Spaghetti is fun! Pokey, breakable, and wavy when it's dry; Squishy, slimy, and wiggly when it's cooked. What kid wouldn't love to play with spaghetti?
For the activities using cooked spaghetti, add a little bit of oil to the water so the noodles don't stick together. Cook the strands until they can be formed into shapes easily, but are not soft and squishy. Cool the noodles before allowing your child to play with them.
Also, you may wish to discuss the concept of playing with your food and make sure your child understands not to play with his dinner – and not to eat a strand of spaghetti that's been dipped in paint.
Help your child write his or her name on a piece of construction paper. Have your preschooler use pre-cooked and cooled spaghetti to form the letters, using the written letters as a guide. The spaghetti should be slightly damp so it sticks to the paper. This activity is harder than it looks and my almost-four year old – who can write her name herself – needed a lot of help.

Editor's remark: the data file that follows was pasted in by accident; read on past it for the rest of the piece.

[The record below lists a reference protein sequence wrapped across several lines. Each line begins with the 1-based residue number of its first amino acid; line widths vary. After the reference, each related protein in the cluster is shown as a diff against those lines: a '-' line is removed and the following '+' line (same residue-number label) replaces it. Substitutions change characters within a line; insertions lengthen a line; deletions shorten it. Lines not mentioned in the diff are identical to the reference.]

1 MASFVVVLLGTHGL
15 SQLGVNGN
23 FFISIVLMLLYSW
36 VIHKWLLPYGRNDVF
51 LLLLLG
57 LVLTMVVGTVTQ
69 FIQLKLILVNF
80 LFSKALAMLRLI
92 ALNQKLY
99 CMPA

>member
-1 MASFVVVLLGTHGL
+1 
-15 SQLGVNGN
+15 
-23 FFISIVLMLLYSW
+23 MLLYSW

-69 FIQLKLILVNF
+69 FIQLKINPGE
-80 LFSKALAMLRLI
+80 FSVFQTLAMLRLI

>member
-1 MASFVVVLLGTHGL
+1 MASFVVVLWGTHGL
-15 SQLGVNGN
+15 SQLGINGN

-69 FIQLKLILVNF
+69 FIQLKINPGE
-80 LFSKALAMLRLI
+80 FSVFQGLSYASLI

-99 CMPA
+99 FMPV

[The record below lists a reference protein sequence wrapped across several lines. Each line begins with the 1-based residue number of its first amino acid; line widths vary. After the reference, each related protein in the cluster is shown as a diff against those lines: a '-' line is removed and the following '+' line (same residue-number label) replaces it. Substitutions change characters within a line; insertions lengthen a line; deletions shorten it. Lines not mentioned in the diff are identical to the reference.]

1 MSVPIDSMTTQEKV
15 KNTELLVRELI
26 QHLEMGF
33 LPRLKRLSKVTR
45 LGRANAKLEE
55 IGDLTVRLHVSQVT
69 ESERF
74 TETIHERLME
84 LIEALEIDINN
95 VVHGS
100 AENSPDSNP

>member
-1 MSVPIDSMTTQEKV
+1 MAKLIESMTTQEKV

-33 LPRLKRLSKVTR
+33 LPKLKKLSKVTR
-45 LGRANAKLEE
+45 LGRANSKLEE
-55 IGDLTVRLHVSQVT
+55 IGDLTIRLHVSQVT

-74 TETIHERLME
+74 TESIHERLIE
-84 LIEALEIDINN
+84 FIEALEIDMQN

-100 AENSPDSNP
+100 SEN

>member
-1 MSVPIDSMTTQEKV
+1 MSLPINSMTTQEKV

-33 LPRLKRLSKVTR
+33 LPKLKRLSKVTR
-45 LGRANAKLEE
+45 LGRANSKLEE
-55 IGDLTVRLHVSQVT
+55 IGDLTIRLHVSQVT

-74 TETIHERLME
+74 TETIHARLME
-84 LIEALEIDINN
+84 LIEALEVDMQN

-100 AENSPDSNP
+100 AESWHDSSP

Spaghetti Activity for Kids #2: Worm Walk or Spaghetti Painting
This spaghetti activity also uses cooked spaghetti. You will also need a piece of white construction paper and some tempera paint or finger paints. The spaghetti is used as a tool to paint with, instead of a paint brush. The cooked spaghetti acts as a worm, dragging paint (or “worm tracks”) down a paper sidewalk. At least, we did this for a W is for Worm home preschool activity, so that's what I told Maggie.
First, make a sidewalk using the piece of white construction paper. Cut the paper in half lengthwise and tape it together in one long strip. Then, using a pencil, add lines to divide the sidewalk into squares.
Put a dollop of paint in different colors on a paper plate or piece of cardboard. Use one strand of cooked spaghetti for each color. Drag the spaghetti through the paint, then across the sidewalk.
When we did this activity, I also served Dirt made with homemade chocolate pudding as a snack.
Spaghetti Activity for Kids #3: Bead Lacing
Bead lacing is a popular preschool activity for helping kids practice their fine motor skills. I bought these wooden beads hoping to do a lacing activity, only to discover that my plastic needle was too large. Instead, we tried stringing the beads onto a piece of dry spaghetti and it worked great!
Just set your preschooler up with a tray of beads and a few pieces of uncooked spaghetti. Maggie ran back to this activity after lunch and really enjoyed doing it.
Angel hair or another fine pasta might not be strong enough, but we had a good, thick spaghetti that held up to an entire string of wooden beads.